El Calafate & Perito Moreno Glacier
 
El Calafate is a town built mainly around tourism, but it is nevertheless very charming and full of funky little gift shops. It is named after the local Calafate berry, and you will find many products made with it - but mostly jam!
 
Some of the biggest attractions in Argentinian Patagonia are the enormous glaciers – most famously the Perito Moreno glacier which is the main attraction in the El Calafate vicinity by far. Tour company Hielo Aventura offer fantastic tours to take a boat trip out to see the glacier. You can add a 1 hour 30 minute or 3 hour 'ice trek' element - walking on the glacier (which is a total must-do). With spiky rented crampons strapped to your boots, you’ll climb up onto the shining ice, down steep inclines and past gleaming blue pools of clear melt-water lying in deep crevasses on the ice. The views of the lake and the endless icy peaks is something you will never, ever forget.
 
Hielo Aventura is found in the central part of the small town near the casino. The tour leaves from a remote part of Lago Argentino (around 45 minutes by car from El Calafate, which is ‘on the doorstep’ by Patagonian standards) however you can easily hire a car, or take a tour bus out to the port. The tour guides are such friendly people, full of fun and humour, and extremely knowledgeable.
 

Hotels & Accommodation


Xelena Deluxe Suites Hotel is an exquisite and generally affordable 5 star hotel for a real comfort option whilst you’re residing in the wilds of Patagonia. Their spa service and indoor pool overlooking the lake is something really special, the d├ęcor is tasteful, and the staff are extremely helpful.

El Chalten & Fitz Roy


The tiny town of El Chalten is around 3 hours by car from El Calafate. It maintains a genuine wild west feel about it, and the avid tourism trade consists of mainly independent travellers seeking enjoyment in the great outdoors - as you will find in most places in Patagonia (as opposed to a roaring trade of package deals).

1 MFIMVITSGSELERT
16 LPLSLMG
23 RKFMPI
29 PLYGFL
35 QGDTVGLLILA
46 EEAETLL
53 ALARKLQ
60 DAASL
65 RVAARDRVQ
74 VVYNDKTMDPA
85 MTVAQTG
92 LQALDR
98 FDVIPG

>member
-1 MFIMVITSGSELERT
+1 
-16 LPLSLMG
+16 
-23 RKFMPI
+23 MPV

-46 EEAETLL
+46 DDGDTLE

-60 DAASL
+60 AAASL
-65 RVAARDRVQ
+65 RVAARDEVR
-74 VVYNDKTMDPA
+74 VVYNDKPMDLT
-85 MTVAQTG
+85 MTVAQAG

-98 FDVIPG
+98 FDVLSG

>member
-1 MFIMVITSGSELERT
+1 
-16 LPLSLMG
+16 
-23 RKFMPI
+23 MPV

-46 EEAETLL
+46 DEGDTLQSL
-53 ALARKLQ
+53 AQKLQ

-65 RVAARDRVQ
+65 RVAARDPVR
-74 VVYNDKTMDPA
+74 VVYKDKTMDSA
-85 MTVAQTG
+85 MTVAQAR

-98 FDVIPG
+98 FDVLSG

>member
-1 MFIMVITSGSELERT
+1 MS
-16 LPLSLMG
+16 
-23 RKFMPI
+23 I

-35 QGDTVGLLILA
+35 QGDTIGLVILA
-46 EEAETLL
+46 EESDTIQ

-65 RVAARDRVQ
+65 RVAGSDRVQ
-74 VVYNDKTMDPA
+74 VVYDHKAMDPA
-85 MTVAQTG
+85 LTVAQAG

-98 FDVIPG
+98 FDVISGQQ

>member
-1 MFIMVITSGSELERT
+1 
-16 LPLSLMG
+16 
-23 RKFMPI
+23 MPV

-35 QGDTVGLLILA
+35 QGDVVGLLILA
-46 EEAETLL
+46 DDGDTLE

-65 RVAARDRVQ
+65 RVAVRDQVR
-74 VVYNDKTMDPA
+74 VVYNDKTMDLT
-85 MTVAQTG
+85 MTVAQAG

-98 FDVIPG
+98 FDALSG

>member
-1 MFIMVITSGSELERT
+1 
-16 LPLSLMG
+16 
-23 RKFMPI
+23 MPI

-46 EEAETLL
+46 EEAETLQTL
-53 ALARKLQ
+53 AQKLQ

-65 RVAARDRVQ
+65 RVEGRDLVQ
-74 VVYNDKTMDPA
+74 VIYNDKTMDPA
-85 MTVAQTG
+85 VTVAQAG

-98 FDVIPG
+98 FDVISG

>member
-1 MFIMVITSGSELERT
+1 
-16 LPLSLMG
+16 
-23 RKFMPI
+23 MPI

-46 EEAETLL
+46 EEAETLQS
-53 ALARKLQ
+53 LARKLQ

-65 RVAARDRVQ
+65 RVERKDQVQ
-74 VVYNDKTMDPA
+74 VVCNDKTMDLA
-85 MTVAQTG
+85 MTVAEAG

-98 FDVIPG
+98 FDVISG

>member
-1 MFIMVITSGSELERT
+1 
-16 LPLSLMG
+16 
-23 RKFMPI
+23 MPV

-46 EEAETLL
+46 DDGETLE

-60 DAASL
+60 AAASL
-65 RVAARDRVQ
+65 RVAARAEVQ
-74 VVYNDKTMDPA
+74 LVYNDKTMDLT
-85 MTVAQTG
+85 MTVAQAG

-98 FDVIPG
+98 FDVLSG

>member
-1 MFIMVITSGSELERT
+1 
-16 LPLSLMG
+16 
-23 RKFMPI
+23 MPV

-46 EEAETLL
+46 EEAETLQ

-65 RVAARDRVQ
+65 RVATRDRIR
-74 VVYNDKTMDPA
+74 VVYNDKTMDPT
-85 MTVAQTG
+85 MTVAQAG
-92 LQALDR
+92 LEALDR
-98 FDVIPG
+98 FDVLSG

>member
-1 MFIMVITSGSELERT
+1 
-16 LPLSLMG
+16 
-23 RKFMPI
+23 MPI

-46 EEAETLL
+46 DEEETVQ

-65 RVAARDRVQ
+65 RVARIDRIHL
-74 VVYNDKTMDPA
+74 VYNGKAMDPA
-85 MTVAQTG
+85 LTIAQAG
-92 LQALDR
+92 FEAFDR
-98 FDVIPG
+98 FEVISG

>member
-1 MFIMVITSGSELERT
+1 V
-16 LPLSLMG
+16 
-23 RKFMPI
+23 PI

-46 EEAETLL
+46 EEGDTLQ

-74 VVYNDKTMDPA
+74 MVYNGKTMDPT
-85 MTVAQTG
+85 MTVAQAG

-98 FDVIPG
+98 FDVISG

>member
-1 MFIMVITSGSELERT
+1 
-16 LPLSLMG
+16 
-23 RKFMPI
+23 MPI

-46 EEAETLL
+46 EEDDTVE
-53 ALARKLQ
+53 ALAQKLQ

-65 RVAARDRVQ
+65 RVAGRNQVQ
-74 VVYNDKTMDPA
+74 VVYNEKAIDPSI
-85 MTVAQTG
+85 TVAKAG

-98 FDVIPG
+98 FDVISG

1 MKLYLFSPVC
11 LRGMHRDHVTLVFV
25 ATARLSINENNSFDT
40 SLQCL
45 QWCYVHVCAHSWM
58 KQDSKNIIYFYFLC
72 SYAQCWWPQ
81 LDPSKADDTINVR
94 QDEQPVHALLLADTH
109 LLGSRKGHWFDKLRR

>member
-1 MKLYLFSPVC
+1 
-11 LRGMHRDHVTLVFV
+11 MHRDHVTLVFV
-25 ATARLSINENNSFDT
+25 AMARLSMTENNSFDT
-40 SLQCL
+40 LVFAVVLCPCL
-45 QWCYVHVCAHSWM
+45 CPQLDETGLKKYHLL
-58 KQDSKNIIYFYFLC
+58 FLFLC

Hikes and Trails


El Chalten is situated at the very foot of the Fitz Roy range with a myriad of exciting hikes and walks to lakes, waterfalls and mountains. The popular and famously jagged Cerro Torre and Cerro Fitz Roy peaks are simply stunning to see closer-up after a hike, or from a distance across turquoise Lago Viedma. Most hotels and hostels will provide a simple map of the various trails possible in the area - many of which are possible in just a few hours. Cycle hire is possible also.

Glacier Viedma


Another fantastic glacier boat trip and ice trek (of many) is possible in El Chalten from Tunel Bahia (just before the entrance to El Chalten when coming from El Calafate or the South). Depending on the time of year and the weather, the glacier calves huge chunks of ice into the lake where they float bright blue, reflected serenely in the milky blue lake. It is another experience like no other. Glacier Viedma offers very different scenery to the Perito Moreno glacier and is lesser-known, providing more of an exclusive experience.

Hotels & Accommodation


Cumbres Nevadas is an excellent 3 star hotel with immaculate rooms. The staff are so friendly and the hotel is furnished very comfortably. It is also conveniently located in the town with lovely shops and restaurants just across the road. Internet access is available but forget being able to load anything after the homepage anywhere in El Chalten. Also there is no phone signal.

 

Driving Around

 
It is very possible to drive between El Chalten and El Calafate - the roads are well-paved (and deserted). It takes around 3 hours and there is no phone signal, however there are SOS posts at fairly regular intervals in the vast wilds of the windswept desert. Most of the smaller roads around El Chalten leading to some of the trails are gravel roads, however cycle hire is possible if you don't feel like negotiating narrow wooden bridges and extremely bumpy roads at an exceedingly slow pace. Or you can walk of course, afterall this place is a walker's paradise.

Mendoza